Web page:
So let’s appreciate text on paper and then consider the implications of text in an electronic medium. First of all, let’s just accept that paper will not go away, it is tremendously pleasant to read on and books will always have their ‘object’ value, the attribute of being a thing you can interact with to turn the pages with and make scribbles on – in addition to the beautiful books you’d rather not mark in any way. Books as objects are important and will stay with us.

But let’s not just think of writing on computer screens as being low resolution backlit TV style devices as they were until recently, let’s appreciate the importance of bright ‘retina’ resolution screens, as high resolution as early laser printers. Next let’s consider documents in tablets where the tables are as light as a paper notepad and the screen looks just like paper. These are beguiling visions of the future and they will again redefine what text is and what documents are.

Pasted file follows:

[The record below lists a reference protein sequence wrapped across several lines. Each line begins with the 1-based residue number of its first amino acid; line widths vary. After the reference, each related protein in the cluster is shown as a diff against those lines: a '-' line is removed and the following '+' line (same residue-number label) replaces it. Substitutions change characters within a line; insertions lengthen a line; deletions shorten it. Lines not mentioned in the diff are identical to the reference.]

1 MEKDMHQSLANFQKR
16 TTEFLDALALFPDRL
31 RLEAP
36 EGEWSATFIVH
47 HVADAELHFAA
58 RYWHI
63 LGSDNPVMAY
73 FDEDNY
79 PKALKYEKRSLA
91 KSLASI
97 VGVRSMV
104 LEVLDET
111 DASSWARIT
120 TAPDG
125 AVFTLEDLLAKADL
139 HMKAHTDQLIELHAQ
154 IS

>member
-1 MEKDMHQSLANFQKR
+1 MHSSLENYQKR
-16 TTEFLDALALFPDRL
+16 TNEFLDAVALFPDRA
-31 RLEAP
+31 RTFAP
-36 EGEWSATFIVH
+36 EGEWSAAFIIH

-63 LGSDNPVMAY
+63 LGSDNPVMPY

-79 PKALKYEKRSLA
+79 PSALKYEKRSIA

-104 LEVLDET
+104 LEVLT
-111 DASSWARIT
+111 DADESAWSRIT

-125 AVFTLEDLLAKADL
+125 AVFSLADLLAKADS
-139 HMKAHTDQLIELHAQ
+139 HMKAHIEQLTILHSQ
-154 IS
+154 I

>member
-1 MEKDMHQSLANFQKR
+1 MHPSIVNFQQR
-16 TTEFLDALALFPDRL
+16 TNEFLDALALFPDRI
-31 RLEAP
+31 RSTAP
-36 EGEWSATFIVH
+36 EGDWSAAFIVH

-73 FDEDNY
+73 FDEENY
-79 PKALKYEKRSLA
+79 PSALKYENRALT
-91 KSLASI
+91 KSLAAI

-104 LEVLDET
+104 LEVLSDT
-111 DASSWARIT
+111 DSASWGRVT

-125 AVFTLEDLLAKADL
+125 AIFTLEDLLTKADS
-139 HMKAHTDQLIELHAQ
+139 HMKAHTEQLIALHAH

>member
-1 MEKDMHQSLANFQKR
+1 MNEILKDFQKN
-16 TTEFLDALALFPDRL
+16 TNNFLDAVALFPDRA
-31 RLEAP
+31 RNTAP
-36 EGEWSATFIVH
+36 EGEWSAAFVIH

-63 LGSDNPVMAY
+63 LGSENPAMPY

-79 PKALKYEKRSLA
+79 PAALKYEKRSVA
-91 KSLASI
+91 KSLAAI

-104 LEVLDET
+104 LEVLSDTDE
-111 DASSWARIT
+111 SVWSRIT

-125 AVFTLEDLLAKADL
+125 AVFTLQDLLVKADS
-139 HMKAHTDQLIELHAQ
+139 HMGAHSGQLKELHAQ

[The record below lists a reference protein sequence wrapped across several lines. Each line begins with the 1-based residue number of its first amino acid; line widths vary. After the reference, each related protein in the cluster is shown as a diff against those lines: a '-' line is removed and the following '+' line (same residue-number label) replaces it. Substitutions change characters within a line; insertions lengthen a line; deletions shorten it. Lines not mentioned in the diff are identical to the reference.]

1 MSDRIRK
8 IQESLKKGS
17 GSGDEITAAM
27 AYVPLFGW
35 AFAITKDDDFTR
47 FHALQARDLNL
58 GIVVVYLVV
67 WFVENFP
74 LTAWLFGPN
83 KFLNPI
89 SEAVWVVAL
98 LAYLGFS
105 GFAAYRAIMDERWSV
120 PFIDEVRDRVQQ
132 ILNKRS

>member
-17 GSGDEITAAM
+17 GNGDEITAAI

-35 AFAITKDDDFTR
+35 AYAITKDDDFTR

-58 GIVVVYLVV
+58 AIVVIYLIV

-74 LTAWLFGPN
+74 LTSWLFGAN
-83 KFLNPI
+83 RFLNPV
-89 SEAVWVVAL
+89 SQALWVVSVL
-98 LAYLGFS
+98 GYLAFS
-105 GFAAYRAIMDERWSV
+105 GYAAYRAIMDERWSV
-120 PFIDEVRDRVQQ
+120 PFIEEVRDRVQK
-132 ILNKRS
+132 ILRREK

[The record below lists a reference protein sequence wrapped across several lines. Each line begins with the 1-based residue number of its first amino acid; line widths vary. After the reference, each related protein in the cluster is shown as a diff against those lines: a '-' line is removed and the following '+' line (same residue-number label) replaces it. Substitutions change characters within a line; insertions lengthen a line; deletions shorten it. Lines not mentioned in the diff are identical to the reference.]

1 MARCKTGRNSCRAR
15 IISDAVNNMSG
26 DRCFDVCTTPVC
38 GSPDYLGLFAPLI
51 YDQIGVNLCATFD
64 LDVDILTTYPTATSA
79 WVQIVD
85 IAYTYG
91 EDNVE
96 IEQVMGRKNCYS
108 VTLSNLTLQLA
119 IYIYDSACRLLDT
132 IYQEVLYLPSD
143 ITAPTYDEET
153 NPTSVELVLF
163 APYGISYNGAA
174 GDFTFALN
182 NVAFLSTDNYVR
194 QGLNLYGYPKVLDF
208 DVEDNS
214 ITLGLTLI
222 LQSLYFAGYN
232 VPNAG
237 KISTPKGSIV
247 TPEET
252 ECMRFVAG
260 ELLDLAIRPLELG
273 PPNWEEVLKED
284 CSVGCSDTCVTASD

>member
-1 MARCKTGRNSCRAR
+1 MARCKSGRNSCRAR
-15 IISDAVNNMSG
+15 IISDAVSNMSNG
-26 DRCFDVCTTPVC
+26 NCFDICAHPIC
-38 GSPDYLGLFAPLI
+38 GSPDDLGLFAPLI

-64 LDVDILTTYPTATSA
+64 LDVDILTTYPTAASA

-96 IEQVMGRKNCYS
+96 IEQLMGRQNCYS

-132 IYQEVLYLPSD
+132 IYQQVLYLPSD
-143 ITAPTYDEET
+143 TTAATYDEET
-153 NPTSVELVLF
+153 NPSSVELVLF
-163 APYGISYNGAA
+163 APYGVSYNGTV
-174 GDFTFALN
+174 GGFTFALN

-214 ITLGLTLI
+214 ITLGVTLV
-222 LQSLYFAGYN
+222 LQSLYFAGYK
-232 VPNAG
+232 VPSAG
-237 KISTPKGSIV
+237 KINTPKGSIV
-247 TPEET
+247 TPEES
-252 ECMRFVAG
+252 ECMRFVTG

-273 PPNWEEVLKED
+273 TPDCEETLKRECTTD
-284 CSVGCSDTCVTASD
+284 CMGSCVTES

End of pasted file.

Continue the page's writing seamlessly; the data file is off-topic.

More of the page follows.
But let’s not get too hung up on that, there is something other than the physical object to consider of course, there is rich, deep and powerful interactions the computer medium can bring to the written word:

Interacting with a Digital Medium

Have you ever played a modern computer game? If not, spend a few mins on YouTube where you can search for something like ‘Battlefield 1’ and look at the great interactions these modern games afford the player. Go on, it’s important. Please have a look. You see, computer games are pretty powerful inspirations for where we can and should go with our knowledge work.

Interacting with text in a Digital Medium : Interactive Text